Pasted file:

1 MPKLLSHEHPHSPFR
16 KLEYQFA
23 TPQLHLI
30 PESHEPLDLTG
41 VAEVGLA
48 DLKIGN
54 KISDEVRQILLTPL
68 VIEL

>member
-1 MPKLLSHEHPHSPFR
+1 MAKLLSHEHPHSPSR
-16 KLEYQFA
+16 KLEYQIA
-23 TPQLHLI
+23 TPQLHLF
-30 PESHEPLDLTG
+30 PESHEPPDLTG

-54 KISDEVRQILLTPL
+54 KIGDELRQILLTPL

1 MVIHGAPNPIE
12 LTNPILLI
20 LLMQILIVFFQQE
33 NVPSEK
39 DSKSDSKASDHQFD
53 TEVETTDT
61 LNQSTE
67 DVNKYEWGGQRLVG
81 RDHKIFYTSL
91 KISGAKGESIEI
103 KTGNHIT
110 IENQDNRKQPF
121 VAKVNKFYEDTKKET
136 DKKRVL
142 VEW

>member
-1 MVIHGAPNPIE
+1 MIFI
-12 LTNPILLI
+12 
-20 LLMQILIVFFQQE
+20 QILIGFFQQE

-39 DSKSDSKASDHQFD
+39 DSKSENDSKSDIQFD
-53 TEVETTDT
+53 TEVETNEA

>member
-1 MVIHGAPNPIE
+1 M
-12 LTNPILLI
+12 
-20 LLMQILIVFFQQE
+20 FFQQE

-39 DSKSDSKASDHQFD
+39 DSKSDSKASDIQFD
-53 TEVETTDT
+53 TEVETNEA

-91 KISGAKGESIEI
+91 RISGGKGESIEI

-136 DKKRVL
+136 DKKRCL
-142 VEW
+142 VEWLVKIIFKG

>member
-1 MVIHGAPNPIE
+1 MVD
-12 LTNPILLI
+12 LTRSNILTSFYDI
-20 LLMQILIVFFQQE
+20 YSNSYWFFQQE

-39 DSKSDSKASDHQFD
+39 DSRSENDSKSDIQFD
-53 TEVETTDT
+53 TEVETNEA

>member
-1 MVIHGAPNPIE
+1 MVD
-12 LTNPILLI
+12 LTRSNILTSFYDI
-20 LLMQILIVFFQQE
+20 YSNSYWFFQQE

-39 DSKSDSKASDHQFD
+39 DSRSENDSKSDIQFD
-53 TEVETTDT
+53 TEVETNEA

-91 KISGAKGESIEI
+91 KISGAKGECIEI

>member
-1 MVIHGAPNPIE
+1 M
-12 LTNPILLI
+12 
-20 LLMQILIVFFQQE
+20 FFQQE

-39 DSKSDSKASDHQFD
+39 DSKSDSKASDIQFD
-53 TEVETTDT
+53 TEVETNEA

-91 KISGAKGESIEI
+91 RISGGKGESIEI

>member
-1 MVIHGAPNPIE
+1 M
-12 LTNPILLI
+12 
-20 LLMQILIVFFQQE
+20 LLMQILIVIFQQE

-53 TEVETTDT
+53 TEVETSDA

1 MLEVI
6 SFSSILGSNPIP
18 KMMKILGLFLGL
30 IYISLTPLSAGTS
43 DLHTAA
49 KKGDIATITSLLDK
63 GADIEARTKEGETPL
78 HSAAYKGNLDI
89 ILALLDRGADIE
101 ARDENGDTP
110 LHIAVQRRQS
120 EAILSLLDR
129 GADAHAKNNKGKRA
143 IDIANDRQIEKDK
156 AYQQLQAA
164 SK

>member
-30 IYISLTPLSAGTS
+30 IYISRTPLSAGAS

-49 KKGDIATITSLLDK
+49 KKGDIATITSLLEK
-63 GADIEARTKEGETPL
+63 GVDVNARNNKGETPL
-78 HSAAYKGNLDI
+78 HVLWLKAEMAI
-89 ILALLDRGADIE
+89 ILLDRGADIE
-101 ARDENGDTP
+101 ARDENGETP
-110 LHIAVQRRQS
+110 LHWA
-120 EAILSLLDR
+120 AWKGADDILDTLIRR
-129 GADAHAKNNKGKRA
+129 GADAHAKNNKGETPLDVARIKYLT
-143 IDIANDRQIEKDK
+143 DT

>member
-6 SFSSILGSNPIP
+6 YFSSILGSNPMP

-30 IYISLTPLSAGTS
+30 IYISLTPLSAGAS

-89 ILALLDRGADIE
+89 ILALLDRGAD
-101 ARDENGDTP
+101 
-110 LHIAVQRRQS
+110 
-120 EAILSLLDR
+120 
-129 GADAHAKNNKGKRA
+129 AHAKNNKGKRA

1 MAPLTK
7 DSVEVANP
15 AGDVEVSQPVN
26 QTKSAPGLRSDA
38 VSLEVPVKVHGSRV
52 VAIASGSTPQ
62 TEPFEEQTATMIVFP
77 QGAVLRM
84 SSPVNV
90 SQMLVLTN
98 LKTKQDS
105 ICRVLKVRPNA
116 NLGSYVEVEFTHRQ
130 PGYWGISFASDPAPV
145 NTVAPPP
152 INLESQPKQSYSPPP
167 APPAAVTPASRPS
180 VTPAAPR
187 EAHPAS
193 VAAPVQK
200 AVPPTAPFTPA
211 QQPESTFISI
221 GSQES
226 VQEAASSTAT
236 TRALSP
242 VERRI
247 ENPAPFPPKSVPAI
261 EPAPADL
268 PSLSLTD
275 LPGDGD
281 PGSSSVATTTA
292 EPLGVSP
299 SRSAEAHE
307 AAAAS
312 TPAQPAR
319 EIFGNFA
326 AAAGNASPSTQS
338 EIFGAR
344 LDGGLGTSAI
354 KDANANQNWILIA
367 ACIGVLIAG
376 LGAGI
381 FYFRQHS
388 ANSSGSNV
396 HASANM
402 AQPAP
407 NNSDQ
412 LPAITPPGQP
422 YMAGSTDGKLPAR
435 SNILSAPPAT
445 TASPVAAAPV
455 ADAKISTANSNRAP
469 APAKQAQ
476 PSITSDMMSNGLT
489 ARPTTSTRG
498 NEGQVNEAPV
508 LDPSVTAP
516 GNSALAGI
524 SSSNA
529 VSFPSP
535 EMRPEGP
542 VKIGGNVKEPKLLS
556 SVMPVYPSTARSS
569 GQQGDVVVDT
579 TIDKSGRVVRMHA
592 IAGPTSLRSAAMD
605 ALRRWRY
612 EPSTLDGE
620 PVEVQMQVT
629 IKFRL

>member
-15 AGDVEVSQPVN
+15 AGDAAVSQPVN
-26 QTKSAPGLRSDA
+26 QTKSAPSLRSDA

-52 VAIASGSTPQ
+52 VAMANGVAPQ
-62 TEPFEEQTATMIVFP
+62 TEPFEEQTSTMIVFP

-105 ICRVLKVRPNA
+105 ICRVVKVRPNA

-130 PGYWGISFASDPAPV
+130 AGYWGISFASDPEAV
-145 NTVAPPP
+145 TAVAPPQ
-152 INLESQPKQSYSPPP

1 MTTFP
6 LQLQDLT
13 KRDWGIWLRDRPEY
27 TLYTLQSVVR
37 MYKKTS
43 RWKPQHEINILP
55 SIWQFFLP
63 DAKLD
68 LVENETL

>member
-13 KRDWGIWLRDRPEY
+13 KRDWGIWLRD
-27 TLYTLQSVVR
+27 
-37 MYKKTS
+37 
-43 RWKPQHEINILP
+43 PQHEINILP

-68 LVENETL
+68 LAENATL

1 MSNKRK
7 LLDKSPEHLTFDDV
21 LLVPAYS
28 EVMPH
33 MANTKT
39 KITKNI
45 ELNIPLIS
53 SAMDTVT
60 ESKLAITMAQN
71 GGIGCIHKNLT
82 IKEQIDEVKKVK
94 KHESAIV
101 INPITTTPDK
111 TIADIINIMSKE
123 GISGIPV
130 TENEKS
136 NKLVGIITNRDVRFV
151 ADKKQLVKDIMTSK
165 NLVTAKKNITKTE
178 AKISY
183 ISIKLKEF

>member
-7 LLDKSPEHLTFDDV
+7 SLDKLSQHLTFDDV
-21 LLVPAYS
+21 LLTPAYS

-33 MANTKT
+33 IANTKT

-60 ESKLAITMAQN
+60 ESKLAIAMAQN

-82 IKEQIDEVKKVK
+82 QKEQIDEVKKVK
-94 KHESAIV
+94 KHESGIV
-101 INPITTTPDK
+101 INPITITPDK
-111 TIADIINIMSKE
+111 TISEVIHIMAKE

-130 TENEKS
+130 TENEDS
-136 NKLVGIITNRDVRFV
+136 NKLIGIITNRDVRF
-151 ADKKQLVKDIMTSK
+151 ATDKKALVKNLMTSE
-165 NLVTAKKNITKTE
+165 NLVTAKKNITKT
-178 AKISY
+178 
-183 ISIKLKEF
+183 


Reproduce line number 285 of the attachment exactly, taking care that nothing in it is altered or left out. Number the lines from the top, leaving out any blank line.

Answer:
165 NLVTAKKNITKTE